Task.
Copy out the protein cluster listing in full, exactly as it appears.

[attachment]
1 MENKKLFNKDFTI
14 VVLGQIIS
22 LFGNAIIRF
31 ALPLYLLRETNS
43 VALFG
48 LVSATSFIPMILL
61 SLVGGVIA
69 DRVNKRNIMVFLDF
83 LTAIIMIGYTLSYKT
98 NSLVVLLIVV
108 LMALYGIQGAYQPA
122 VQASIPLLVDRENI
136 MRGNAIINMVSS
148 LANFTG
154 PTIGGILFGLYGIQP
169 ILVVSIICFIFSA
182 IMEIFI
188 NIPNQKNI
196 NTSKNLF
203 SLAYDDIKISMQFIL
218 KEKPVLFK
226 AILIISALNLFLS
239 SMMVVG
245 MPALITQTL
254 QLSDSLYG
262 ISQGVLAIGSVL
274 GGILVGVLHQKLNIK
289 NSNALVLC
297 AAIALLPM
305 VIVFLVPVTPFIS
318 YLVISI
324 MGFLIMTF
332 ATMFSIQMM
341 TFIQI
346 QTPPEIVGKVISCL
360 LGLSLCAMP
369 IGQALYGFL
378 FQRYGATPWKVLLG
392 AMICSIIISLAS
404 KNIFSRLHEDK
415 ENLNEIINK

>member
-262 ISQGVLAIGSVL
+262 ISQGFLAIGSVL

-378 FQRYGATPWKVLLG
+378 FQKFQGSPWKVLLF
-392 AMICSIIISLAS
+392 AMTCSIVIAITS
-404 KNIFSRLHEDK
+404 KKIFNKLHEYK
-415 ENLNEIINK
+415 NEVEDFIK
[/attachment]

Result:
1 MENKKLFNKDFTI
14 VVLGQIIS
22 LFGNAIIRF
31 ALPLYLLRETNS
43 VALFG
48 LVSATSFIPMILL
61 SLVGGVIA
69 DRVNKRNIMVFLDF
83 LTAIIMIGYTLSYKT
98 NSLVVLLIVV
108 LMALYGIQGAYQPA
122 VQASIPLLVDRENI
136 MRGNAIINMVSS
148 LANFTG
154 PTIGGILFGLYGIQP
169 ILVVSIICFIFSA
182 IMEIFI
188 NIPNQKNI
196 NTSKNLF
203 SLAYDDIKISMQFIL
218 KEKPVLFK
226 AILIISALNLFLS
239 SMMVVG
245 MPALITQTL
254 QLSDSLYG
262 ISQGVLAIGSVL
274 GGILVGVLHQKLNIK
289 NSNALVLC
297 AAIALLPM
305 VIVFLVPVTPFIS
318 YLVISI
324 MGFLIMTF
332 ATMFSIQMM
341 TFIQI
346 QTPPEIVGKVISCL
360 LGLSLCAMP
369 IGQALYGFL
378 FQRYGATPWKVLLG
392 AMICSIIISLAS
404 KNIFSRLHEDK
415 ENLNEIINK

>member
-262 ISQGVLAIGSVL
+262 ISQGFLAIGSVL

-378 FQRYGATPWKVLLG
+378 FQKFQGSPWKVLLF
-392 AMICSIIISLAS
+392 AMTCSIVIAITS
-404 KNIFSRLHEDK
+404 KKIFNKLHEYK
-415 ENLNEIINK
+415 NEVEDFIK